Outsourcing Signings

Author Margaret Atwood has stirred up quite a controversy by creating a "remote booksigning device" that would allow her to "attend" booksignings without actually being there.  She wrote about her invention, and the controversy, in today’s Los Angeles Times.

In an effort to simplify the most grueling part of the book-publication process
— the dreaded Author Tour — I dreamed up the concept of a remote book-signing
device. (I’ve spent far too many evenings crawling around on hotel room floors,
eating Pringles because I was too exhausted to call room service, so I needed
this!) The author would be able to relax at his or her home base and could see
and speak with a book buyer in a bookstore thousands of miles away. That much
can happen already.

But in addition, the author would be able to
actually sign — in real time, and with real ink — the book buyer’s book (or the
singer’s album, or the actor’s photograph). You would no longer have to be in
the bookstore to write "Happy Birthday, Aunt Sylvia." You would simply write on
a little pad (somewhat like the one the UPS messenger brings to your door) and
on the other end, your message and signature would be duplicated in the book.

Think of the plane trips avoided, the beer nuts left uneaten in the
hotel mini-bar, and — from the publisher’s point of view — the money saved! For
it costs a lot to whiz a bunch of disoriented and grumpy authors around the

That’s exactly what she’s doing…thinking of the author or,more accurately, herself. What she’s proposing is the customer support approach towards her readers.  What’s wrong with an automated menu and no live operator? What’s wrong if that live operator is someone you can barely understand in Singapore or India? It’s still customer service, right? RIGHT?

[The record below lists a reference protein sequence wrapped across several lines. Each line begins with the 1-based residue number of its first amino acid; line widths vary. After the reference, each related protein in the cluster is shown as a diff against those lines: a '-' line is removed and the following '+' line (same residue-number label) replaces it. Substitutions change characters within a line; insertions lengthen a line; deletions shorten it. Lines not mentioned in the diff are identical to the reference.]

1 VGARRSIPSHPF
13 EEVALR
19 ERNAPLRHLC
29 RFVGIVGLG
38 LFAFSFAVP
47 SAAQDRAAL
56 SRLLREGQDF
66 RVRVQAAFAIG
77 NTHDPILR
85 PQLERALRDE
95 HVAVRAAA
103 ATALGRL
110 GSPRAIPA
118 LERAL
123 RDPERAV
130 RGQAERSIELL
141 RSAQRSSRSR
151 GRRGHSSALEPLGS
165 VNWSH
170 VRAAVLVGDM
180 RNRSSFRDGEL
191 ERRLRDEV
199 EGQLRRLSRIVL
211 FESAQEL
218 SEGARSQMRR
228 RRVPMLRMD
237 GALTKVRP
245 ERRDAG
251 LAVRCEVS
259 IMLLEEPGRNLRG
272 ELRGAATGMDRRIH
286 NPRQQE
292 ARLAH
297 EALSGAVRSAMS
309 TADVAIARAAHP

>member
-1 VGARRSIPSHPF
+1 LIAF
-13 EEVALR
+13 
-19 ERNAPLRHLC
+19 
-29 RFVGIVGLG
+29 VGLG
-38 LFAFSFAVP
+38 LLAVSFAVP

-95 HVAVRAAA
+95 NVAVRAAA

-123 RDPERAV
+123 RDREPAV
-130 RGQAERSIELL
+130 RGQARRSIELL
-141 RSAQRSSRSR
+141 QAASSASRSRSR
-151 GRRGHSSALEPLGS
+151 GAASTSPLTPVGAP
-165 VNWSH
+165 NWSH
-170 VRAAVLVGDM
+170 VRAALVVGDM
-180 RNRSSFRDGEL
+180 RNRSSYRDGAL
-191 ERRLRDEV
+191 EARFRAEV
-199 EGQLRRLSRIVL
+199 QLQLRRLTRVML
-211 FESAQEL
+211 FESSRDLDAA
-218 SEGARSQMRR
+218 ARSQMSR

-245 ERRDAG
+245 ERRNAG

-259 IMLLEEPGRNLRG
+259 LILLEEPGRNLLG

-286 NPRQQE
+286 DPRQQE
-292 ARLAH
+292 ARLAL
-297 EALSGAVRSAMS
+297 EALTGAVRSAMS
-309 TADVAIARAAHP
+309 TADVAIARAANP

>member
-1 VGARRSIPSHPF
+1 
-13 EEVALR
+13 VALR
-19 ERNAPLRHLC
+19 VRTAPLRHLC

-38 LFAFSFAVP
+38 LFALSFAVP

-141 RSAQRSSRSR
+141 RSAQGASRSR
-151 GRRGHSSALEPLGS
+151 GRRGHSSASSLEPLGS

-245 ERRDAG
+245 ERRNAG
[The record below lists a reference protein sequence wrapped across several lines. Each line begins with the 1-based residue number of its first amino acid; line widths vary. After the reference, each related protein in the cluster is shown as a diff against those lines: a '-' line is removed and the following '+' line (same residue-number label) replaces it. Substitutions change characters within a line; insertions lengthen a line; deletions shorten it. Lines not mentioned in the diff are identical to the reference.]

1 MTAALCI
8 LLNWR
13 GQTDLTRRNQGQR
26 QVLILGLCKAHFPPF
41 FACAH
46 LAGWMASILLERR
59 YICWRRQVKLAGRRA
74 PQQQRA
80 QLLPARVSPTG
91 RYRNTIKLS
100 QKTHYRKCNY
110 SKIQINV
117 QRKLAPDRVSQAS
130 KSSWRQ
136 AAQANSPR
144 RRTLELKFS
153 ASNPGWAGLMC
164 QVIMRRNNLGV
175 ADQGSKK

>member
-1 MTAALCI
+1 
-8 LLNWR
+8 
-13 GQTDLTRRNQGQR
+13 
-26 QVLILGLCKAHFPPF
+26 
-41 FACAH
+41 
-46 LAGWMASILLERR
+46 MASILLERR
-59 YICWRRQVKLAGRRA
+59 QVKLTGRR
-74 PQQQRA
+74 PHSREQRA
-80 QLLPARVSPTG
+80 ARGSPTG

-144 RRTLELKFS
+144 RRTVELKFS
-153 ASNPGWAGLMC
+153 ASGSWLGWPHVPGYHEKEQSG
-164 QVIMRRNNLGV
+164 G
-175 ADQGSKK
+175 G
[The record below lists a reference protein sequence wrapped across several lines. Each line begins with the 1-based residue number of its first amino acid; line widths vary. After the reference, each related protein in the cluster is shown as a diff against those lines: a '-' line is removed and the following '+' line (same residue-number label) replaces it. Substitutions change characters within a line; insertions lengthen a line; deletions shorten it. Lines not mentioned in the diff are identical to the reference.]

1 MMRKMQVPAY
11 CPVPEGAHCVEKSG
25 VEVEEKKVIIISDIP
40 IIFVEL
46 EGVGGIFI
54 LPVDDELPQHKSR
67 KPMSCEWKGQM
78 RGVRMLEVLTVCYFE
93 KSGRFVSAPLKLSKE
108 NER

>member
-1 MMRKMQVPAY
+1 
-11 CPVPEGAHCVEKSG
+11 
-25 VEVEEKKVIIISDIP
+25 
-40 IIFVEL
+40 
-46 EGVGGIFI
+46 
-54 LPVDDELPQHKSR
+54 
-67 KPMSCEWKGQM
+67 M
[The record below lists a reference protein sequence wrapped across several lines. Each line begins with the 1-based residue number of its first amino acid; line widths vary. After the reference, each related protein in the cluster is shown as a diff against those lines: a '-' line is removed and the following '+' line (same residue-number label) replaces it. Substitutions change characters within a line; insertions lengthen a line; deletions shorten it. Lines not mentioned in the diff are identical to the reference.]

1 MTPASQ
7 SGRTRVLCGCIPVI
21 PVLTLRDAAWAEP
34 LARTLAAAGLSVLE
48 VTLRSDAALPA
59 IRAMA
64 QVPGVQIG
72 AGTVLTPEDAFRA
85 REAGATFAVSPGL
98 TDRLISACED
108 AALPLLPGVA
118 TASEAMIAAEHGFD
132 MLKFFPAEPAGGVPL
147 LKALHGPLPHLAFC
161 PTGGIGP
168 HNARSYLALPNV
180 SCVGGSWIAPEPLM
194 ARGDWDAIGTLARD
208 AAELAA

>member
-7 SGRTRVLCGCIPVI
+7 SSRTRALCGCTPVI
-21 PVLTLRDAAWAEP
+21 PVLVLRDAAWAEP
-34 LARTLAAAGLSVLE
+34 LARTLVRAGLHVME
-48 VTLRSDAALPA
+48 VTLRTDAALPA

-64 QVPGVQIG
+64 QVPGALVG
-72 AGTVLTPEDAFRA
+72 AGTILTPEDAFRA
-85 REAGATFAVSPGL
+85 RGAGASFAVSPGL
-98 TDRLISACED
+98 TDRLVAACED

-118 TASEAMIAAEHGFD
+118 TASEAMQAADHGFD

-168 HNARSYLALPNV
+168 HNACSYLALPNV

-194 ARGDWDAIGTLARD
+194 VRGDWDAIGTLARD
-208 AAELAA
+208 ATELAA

She’s forgetting the personal touch, the human interaction. The respect. It’s not just the signature that’s important to most readers, it’s the chance to meet someone who has had a dramatic and often emotional impact on their lives and imaginations. It’s a way to meet someone who has inspired and entertained you. It’s also a way for authors to see the face of the people they are writing for, the people who have supported them in their art. It’s a way to say "Thank you," for both author and reader.  It’s not just a signature. And looking into a computer screen and shaking hands with a robot arm isn’t quite the same thing. What’s astonishing is that she doesn’t get that… or maybe she does.

The only difference between the author-at-a-distance and the author-in-the-flesh
would be that no author’s DNA would get onto the book, and no readers’ germs
would get onto the author.

I think this is where she betrays her real attitudes towards signings and her readers.  But there’s something else I find personally offensive about her booksigning-at-a-distance machine: it’s her broad, caricatured characterization of authors as cranky assholes who think it’s a burden to meet readers.